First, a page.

When and why did you begin writing? I began writing many years ago as a young child by imitating the writers “Witching Hour,” an American comic book horror anthology published by DC Comics from 1969 to 1978. Later, I discovered works by Bram Stoker, Edgar Allan Poe, H.P. Lovecraft, and of course Stephen King.
When did you first consider yourself a writer? The first time I put pencil to paper to write a story about a witch that terrorized my fourth grade classmates. I read the story in front of the class after its completion, and was thrilled by the response.
What inspired you to write your first book? I always wanted to see my name of the front cover of a book. It wasn’t about being commercially successful or even a little successful, it was the self-satisfaction of doing something that I have always wanted.
Do you have a specific writing style? Not really. I just put the words down and hope for the best.
How did you come up with the title? The story takes place in the fictional town of Havenville, Illinois. Alas, the title “Haven of Evil.”
Is there a message in your novel that you want readers to grasp? I want readers to be entertain while reading the book.
How much of the book is realistic? Depends on who you ask. Some people claim to have had experiences with the supernatural, such as hauntings and demonic possessions.
Are experiences based on someone you know, or events in your own life? No. Everything in the book is inspired from a few of my favorite horror books and my imagination.
What books have most influenced your life most? Too many to name . . . But to make a list, I would include the Shinning, the Exorcist, Rosemary’s Baby, Salem’s Lot, Pet Semetary, and Dracula, to name a few.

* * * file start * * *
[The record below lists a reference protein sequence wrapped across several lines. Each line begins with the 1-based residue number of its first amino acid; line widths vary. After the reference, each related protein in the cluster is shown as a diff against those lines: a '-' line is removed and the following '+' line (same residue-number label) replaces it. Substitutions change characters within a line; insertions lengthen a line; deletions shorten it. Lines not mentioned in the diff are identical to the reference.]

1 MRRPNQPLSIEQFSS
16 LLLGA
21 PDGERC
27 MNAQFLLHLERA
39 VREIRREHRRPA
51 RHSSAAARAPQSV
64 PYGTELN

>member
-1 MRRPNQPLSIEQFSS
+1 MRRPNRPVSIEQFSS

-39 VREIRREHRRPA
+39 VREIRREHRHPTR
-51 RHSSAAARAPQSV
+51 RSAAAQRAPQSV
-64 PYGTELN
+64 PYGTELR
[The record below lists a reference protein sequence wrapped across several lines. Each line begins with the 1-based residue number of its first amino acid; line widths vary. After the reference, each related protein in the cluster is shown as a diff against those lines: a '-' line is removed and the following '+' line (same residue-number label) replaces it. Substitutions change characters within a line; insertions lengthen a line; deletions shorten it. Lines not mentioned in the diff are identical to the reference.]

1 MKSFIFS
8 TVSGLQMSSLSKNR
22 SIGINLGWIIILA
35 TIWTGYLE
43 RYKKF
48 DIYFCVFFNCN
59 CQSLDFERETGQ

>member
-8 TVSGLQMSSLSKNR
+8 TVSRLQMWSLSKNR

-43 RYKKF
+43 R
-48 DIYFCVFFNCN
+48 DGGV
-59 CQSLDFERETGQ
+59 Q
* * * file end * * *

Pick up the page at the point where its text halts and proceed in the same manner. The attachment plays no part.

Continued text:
If you had to choose, which writer would you consider a mentor? Stephen King. I like his style. Some people say my writing style is kinda similar to his. I take that as a huge compliment.
What book are you reading now? Stephen King’s “Misery.” I watched the movie like a million times, but I’ve never got around to reading the book.
Are there any new authors that have grasped your interest? Yeah. I stumbled across an author on Goodreads. His name is Perry Lake. He sent me his book “The Nightmare of Frankenstein.” It’s the Frankenstein’s monster story with a twist. I recommend readers to check it out.
What are your current projects? I’m working on a collection of short horror stories . . . Well, I’m revising the collection of stories. The stories were published in book format, but I decided to unpublished the book because I wasn’t satisfied with the final product. Hopefully, it does well once completed.
What would you like my readers to know? Like watching a movie or listening to music, fiction will take you to different places to escape the chaotic state of today’s world via entertainment. Unlike a movie or even music for that matter, a good entertaining book will entrance you from the moment you pick it up until you put it down. I’ve always envisioned cave men sitting around a fire telling stories, and one day one of them had the brilliant idea to write the stories on a stone. This is how books were born. Well, at least to me anyway.